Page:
Enhancing Competition in the Postal Sector: Can We Do Away with Sector-Specific Regulation?
George Mason University School of Law; Tilburg Law & Economics Center (TILEC)
Over the last ten years, the European Commission has been trying to increase competition in the postal sector. In order to achieve this goal, as well as other objectives such as the enhancement of the quality of postal services in the EU and the maintenance of universal service, the Commission adopted a first postal directive in 1997. Directive 97/67 sought to progressively reduce the scope of the postal incumbents' reserved area, but also imposed a range of regulatory obligations on postal operators. This directive was amended by Directive 2002/39, which further reduced the scope of the reserved area and clarified a certain number of regulatory provisions. The Commission is expected to issue its proposal for a third postal directive by the end of this year, initiating the process of full accomplishment of the internal market for postal services by the original target date of 2009 as indicated in the 2002 directive.
While Directives 97/67 and 2002/39 have certainly contributed to open the postal sector to competition, the level of competition achieved in this sector is quite uneven. Some segments of the postal market are now subject to intense competition. Yet, others are still largely controlled by postal incumbents. The level of competition within one market segment can also considerably vary among Member States. While some Member States have completely liberalized their postal sector by going further than the requirements contained in the postal directives, others decided not go further than these requirements.
Experience teaches that creating competition in freshly liberalized industries is not easy. Incumbents will generally retain considerable market power for a number of years after liberalization. Telecommunications incumbents, for instance, still largely hold strong market positions although the sector has been fully liberalized for almost ten years. In addition, the Commission has recently acknowledged that liberalization efforts in the gas and electricity markets had failed to reach their targets. Similar findings can be made in the postal and transport sectors.
Several factors contribute to the difficulty of creating competition in these industries. Incumbents generally hold a number of significant advantages compared to new entrants, such as considerable expertise, an established brand name, the ability to achieve economies of scale (due to size) or scope (due to vertical/horizontal integration), as well as special connections with public authorities, which often remain shareholders of these firms. Another potential barrier to entry in these industries (which are often referred to as "network industries") comes from the fact that incumbents will typically hold elements of network infrastructure, which are needed by new entrants to compete on the market.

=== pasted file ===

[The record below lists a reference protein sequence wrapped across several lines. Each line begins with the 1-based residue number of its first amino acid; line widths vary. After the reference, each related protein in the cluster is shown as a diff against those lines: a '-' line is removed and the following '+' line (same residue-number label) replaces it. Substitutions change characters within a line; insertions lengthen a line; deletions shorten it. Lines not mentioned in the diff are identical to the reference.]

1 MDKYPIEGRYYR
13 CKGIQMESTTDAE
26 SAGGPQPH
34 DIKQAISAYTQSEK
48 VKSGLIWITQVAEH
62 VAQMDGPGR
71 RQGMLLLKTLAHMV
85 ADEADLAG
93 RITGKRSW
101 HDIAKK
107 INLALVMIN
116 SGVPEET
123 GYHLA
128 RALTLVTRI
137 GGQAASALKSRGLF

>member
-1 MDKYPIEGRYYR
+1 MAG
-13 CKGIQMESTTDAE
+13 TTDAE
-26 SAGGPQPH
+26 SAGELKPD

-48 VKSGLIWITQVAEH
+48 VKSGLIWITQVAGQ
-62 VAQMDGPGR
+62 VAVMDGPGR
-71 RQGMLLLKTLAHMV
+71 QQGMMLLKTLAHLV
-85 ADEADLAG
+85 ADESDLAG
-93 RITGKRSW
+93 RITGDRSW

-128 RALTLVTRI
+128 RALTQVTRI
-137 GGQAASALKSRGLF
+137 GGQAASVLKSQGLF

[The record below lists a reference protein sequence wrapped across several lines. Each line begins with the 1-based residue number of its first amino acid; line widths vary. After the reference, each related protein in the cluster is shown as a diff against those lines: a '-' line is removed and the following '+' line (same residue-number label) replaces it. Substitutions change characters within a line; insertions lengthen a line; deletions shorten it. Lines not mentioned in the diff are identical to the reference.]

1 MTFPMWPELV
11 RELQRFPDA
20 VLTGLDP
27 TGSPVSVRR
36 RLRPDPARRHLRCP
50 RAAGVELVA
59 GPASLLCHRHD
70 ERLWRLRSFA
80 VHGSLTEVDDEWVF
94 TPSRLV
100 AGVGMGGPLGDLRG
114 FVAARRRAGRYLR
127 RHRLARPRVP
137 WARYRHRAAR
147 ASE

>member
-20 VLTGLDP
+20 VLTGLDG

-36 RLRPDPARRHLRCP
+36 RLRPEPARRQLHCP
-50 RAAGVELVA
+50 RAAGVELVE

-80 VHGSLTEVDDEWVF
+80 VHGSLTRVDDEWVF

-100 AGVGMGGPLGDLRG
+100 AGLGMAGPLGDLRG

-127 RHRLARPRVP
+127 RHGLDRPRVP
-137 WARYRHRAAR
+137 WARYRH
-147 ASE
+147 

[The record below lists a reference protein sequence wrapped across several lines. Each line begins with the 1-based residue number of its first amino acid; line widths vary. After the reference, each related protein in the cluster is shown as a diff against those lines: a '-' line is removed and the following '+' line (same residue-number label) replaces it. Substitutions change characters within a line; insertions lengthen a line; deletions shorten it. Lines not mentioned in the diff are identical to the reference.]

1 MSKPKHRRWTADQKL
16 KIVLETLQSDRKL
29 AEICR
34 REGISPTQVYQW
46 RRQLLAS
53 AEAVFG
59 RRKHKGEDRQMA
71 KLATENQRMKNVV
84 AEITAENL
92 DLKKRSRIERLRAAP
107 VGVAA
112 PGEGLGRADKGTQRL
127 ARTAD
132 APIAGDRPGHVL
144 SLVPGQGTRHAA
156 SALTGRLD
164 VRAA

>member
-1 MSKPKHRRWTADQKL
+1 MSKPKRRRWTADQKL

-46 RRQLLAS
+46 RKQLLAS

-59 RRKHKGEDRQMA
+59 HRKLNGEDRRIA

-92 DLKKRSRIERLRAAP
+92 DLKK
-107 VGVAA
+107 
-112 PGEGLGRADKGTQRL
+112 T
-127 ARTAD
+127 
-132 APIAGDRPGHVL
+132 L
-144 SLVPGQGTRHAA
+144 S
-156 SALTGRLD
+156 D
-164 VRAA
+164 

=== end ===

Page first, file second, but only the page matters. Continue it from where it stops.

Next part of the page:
Controlling incumbents' market power is thus a central concern in liberalized industries, such as the postal sector. Such control can be achieved through two complementary tools. First, sector-specific regulation can be used to address market failures, such as, for instance, the presence of bottlenecks. Competition rules can also be used to control market power, notably by preventing incumbents to abuse of their dominant position on some markets. Such rules may also deal with a range of other anti-competitive practices, such as restrictive agreements between competitors or the granting of illegal State aids. While competition rules play a fundamental role with respect to the creation, strengthening or maintenance of competitive market structures in the postal sector, the primary focus of this paper will be on ex ante regulation. There is indeed considerable debate regarding the regulatory framework, which should be provided for in the forthcoming postal directive.
While some operators are calling for the strengthening of the existing regulatory framework applicable to the postal industry, others have been arguing in favor of a light-handed approach to regulation. Pursuant to this view, the forthcoming postal directive should only provide for minimal regulatory requirements, market power being essentially controlled through the enforcement of competition rules. Few would disagree with the overall goal of reducing regulation to its strict minimum, but it is subject to question whether the postal sector is competitive enough to roll back sector-specific regulation. This paper defends the view that sector-specific regulation has still a major role to play in the postal sector and that deregulation is premature.
This paper is divided in five parts. Following this introduction, Part II explains that sector-specific regulation and competition law are complementary tools and that both have a critical role to play to allow for the creation of a competitive postal market. Part III offers some principles for the new postal directive. It critically reviews the claim made by some that postal regulation should follow a light-handed approach and, in particular, that no ex ante access to the postal network regime is needed. Part IV argues that even in the presence of ex ante regulation, competition rules should continue to play a significant role. Ex ante regulation and competition law are complements, not substitutes. Finally, Part V contains a short conclusion.
Number of Pages in PDF File: 20
Keywords: postal, post, competition, regulation, monopoly, access, network, universal service, liberalization, sector-specific regulation
JEL Classification: K21, K23, L12, L41, L43, L51
Date posted: June 20, 2006
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